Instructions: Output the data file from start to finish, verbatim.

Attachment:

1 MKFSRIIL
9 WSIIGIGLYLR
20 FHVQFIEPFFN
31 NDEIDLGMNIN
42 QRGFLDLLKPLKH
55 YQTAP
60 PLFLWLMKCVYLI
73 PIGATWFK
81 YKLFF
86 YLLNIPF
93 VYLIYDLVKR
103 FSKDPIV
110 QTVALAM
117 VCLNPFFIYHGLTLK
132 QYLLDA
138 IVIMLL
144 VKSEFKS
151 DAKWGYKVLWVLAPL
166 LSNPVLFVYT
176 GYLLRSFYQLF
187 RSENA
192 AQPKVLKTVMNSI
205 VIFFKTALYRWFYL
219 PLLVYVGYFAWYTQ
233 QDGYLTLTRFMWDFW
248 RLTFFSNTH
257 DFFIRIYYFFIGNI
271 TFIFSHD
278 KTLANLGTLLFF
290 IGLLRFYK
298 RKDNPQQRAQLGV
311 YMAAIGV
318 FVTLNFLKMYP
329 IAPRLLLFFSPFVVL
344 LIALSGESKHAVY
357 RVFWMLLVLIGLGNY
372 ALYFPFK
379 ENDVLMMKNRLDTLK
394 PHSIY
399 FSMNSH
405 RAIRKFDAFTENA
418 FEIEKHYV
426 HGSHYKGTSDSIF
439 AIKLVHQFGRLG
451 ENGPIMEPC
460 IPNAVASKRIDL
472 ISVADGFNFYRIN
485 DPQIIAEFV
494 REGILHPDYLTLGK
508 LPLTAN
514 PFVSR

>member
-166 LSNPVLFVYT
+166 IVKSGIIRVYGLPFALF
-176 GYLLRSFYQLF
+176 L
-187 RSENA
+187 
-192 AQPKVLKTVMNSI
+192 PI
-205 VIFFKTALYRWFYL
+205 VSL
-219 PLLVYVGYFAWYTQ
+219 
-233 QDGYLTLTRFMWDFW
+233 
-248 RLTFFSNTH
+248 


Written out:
1 MKFSRIIL
9 WSIIGIGLYLR
20 FHVQFIEPFFN
31 NDEIDLGMNIN
42 QRGFLDLLKPLKH
55 YQTAP
60 PLFLWLMKCVYLI
73 PIGATWFK
81 YKLFF
86 YLLNIPF
93 VYLIYDLVKR
103 FSKDPIV
110 QTVALAM
117 VCLNPFFIYHGLTLK
132 QYLLDA
138 IVIMLL
144 VKSEFKS
151 DAKWGYKVLWVLAPL
166 LSNPVLFVYT
176 GYLLRSFYQLF
187 RSENA
192 AQPKVLKTVMNSI
205 VIFFKTALYRWFYL
219 PLLVYVGYFAWYTQ
233 QDGYLTLTRFMWDFW
248 RLTFFSNTH
257 DFFIRIYYFFIGNI
271 TFIFSHD
278 KTLANLGTLLFF
290 IGLLRFYK
298 RKDNPQQRAQLGV
311 YMAAIGV
318 FVTLNFLKMYP
329 IAPRLLLFFSPFVVL
344 LIALSGESKHAVY
357 RVFWMLLVLIGLGNY
372 ALYFPFK
379 ENDVLMMKNRLDTLK
394 PHSIY
399 FSMNSH
405 RAIRKFDAFTENA
418 FEIEKHYV
426 HGSHYKGTSDSIF
439 AIKLVHQFGRLG
451 ENGPIMEPC
460 IPNAVASKRIDL
472 ISVADGFNFYRIN
485 DPQIIAEFV
494 REGILHPDYLTLGK
508 LPLTAN
514 PFVSR

>member
-166 LSNPVLFVYT
+166 IVKSGIIRVYGLPFALF
-176 GYLLRSFYQLF
+176 L
-187 RSENA
+187 
-192 AQPKVLKTVMNSI
+192 PI
-205 VIFFKTALYRWFYL
+205 VSL
-219 PLLVYVGYFAWYTQ
+219 
-233 QDGYLTLTRFMWDFW
+233 
-248 RLTFFSNTH
+248 